The highlight of this feast was the Passover supper, at the center of which was the lamb. In Jesus’ time, the lamb was usually purchased in the atria of the Temple and was offered as sacrifice right there. The priests, appropriately dressed for the rite, beheaded the lambs, one after the other, before the altar. These lambs were brought to the atria by the Israelite men. After the blood had been shed before the altar, as a pleasing sacrifice to God, the victims were returned to their owners, who brought them to their houses or directly to the available ovens, to be roasted collectively in the streets.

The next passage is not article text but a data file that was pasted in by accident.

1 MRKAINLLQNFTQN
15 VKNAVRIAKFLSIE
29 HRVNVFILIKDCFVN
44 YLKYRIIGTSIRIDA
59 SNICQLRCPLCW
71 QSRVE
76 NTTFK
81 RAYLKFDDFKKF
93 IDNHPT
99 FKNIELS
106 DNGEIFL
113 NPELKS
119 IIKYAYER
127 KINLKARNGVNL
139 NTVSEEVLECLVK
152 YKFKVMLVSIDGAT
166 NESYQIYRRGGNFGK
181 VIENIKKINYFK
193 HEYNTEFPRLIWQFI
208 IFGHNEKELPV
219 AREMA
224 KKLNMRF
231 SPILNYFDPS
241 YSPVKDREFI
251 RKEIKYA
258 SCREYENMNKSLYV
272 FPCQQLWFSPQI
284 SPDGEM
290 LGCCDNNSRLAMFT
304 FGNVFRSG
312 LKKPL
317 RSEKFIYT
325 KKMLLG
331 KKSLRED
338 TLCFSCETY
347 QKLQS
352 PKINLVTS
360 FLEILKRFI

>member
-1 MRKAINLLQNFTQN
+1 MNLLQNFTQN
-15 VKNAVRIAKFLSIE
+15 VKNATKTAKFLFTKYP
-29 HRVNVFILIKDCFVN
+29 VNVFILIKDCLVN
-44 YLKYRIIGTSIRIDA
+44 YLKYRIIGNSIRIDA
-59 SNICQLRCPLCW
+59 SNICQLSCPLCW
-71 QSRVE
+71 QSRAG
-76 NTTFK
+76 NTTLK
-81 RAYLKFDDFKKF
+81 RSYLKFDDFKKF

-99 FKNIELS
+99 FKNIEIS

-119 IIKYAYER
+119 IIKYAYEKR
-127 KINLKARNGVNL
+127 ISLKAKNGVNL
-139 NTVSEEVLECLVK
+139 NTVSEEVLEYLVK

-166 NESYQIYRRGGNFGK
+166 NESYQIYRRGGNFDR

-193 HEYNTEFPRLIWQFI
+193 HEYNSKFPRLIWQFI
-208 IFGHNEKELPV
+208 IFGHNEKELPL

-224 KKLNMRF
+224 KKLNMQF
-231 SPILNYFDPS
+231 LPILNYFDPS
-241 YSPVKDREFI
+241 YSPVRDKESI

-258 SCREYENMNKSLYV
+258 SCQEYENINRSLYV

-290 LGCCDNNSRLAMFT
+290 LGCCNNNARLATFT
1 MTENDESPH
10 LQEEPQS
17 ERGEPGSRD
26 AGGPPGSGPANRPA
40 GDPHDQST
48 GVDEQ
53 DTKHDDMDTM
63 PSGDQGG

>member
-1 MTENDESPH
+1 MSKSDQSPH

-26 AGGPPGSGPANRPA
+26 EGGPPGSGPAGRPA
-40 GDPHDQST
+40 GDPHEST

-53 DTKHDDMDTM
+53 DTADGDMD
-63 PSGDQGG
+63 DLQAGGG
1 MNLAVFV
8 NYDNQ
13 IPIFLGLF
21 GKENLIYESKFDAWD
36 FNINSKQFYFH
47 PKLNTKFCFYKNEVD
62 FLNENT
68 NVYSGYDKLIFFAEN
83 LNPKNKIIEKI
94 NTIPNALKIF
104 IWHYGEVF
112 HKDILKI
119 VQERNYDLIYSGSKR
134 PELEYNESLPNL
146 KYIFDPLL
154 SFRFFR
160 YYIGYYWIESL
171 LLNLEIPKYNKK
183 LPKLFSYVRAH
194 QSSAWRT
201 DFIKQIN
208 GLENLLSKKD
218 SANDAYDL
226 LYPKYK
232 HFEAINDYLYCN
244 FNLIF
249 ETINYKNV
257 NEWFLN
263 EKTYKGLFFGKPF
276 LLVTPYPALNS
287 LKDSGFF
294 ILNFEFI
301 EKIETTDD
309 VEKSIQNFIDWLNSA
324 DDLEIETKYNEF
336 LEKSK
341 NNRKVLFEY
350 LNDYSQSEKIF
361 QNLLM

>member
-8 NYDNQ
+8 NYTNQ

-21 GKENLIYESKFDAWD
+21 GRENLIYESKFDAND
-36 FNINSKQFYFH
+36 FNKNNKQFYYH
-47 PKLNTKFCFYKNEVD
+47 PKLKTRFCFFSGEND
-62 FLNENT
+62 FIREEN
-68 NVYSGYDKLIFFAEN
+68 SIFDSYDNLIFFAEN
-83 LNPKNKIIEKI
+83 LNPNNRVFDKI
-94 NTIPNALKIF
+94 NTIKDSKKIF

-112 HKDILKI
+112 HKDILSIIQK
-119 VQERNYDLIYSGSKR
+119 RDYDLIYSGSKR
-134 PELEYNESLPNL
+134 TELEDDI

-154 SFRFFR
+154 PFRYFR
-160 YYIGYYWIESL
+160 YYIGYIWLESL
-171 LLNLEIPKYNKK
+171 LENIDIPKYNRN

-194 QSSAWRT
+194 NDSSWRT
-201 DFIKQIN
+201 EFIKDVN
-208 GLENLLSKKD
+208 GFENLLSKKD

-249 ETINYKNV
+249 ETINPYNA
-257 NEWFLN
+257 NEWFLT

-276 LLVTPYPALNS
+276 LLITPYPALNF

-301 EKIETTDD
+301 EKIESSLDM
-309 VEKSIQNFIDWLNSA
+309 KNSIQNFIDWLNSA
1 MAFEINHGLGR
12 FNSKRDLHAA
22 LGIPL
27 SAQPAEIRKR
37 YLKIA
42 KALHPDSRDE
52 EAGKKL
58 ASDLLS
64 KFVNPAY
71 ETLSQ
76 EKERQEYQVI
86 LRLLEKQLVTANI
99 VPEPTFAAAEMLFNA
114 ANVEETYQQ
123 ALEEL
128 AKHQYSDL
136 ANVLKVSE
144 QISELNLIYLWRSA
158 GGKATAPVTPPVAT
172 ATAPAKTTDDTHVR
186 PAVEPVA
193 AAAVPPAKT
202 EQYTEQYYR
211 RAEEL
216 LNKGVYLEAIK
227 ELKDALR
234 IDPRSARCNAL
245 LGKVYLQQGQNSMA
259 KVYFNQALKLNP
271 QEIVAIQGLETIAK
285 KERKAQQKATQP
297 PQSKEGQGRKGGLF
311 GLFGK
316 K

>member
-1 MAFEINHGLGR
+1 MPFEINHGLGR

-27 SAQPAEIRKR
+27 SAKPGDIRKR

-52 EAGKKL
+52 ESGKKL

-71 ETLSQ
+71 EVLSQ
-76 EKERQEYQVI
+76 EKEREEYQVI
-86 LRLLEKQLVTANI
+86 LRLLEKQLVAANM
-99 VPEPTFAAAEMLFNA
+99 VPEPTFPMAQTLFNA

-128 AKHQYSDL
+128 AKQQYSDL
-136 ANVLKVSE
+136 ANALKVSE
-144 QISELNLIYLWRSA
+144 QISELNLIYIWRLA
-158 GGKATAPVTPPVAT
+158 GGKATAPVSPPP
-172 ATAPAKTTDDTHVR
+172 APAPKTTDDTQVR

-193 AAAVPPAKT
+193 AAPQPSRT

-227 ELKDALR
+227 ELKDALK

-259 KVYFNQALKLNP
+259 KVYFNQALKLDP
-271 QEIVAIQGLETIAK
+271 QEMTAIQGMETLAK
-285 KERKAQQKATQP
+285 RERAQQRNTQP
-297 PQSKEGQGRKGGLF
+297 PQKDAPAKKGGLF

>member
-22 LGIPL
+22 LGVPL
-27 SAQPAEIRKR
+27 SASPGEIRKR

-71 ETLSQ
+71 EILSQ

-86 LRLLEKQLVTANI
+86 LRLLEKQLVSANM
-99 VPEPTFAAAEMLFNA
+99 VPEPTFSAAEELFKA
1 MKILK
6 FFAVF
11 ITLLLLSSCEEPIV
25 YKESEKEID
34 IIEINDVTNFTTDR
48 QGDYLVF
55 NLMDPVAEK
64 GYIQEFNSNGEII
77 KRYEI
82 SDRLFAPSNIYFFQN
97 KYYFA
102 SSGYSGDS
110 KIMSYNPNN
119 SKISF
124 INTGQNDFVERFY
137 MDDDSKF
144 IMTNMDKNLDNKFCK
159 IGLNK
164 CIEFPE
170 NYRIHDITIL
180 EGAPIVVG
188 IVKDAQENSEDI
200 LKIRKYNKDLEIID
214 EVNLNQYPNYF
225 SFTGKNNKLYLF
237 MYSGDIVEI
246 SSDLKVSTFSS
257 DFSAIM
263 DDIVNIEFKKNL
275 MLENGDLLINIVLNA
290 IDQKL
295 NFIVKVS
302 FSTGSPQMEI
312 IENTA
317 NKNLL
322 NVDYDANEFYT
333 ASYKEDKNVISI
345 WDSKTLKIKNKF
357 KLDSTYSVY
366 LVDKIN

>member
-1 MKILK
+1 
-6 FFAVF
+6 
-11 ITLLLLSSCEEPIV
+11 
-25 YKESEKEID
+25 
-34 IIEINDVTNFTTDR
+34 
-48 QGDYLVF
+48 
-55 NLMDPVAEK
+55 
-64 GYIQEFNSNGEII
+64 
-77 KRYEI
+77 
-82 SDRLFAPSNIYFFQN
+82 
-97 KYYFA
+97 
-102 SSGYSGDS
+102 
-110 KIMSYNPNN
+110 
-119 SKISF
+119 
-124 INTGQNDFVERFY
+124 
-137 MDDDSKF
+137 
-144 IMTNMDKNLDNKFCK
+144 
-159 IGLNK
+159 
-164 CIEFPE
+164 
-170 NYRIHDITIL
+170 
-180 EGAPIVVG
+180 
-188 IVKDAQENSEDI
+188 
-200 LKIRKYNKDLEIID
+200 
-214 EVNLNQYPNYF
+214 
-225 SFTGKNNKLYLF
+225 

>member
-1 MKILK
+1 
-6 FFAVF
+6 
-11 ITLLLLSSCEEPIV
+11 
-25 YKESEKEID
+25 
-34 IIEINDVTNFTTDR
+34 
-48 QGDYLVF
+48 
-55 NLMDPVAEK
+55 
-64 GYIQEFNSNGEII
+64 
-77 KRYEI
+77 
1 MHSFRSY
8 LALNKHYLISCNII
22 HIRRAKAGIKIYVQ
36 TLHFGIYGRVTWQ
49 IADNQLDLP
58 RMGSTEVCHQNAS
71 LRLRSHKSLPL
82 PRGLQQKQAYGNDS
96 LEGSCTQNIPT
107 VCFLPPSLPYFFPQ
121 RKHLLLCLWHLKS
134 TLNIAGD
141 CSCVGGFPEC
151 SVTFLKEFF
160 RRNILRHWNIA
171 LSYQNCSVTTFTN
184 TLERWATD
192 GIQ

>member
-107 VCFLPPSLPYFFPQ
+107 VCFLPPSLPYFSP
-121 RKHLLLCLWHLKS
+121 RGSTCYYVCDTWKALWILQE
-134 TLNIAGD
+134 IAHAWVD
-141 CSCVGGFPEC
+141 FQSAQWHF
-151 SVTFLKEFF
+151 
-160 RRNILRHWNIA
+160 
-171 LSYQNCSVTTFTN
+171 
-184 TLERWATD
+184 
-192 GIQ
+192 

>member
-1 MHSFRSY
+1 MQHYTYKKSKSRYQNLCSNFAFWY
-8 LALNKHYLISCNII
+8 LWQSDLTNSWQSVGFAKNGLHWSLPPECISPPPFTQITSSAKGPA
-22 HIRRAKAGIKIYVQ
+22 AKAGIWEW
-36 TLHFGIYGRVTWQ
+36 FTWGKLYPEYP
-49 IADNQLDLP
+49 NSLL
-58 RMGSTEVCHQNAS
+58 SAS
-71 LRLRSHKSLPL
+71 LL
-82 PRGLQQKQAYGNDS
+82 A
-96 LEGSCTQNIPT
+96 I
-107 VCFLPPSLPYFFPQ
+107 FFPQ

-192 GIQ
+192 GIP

The lamb was eaten in accordance with Jewish practice, within the walls of Jerusalem, the holy city. At sunset, which was the start of a new day for the Israelites, the families, groups and neighbors, gathered together for the solemn supper. Since houses were small and there should be at least ten persons for every lamb, supper was also celebrated on the patios, terraces and even on the roofs. Jerusalem, with many pilgrims around, was an impressive picture of a festive atmosphere. It was the most solemn night of the year. In primitive times, supper was held inside the Temple, in the esplanade, but about a hundred years before Christ, this custom was stopped due to the multitude congregating in the capital. Symbolically, the doors of the Temple remained open wide during the whole night of the Passover.